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What tool are you using for authoring your sprites? If you're using GIMP or Photoshop, you can easily have the artists paint hit areas as a separate named layer. You would then write a tool as part of your content pipeline to:

  • extract the layer in question from each sprite sheet directly from the PSD/XCF file.
  • for each sprite area in the sprite sheet, search for the non-zero pixels in that sprite area and generate a bounding box
  • associate the bounding box with the sprite descriptor.

The PSD format can be found here: http://www.wotsit.org/list.asp?search=PSD&button=GO!

Of course, you could always have the artists export the layer manually to a standard file format that's easier for your tool to read, but we all know how artists love having manual processes forced down their throats :)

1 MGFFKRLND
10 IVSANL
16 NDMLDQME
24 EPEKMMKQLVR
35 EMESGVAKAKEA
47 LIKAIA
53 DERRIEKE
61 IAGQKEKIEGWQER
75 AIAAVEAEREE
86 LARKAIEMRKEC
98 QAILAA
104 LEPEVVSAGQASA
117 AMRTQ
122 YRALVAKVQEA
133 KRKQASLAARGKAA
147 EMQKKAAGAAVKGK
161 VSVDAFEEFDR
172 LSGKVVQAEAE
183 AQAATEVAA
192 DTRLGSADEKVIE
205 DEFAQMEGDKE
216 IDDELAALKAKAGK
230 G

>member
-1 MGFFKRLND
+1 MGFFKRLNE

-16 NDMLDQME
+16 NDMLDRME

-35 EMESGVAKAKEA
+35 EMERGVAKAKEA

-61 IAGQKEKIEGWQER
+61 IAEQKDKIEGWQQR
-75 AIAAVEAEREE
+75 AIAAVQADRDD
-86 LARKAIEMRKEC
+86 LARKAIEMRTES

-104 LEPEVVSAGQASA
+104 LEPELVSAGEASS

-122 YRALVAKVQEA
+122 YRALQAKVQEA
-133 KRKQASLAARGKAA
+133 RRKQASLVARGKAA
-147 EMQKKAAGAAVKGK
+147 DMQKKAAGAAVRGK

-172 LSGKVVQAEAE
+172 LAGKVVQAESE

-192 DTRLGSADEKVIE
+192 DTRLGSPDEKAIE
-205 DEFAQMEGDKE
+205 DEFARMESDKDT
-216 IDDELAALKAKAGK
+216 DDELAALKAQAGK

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+1. This is a great idea. We used this approach (separate layer, possibly exported to a separate image) to encode terrain height in a fixed-perspective isometric game, matching up the in-engine conception of the height with the visuals. It's not necessarily the smallest solution if you don't bake it down (which you recommend anyway), but great for when you need per-pixel accuracy for metadata. –  leander Aug 13 '10 at 20:28
Thanks. The technique can also work well for placing the sprite centre points, attachment points eg. for attaching a helmet to a head, or a gun to a hand, bullet exit points etc. –  jpaver Aug 13 '10 at 20:34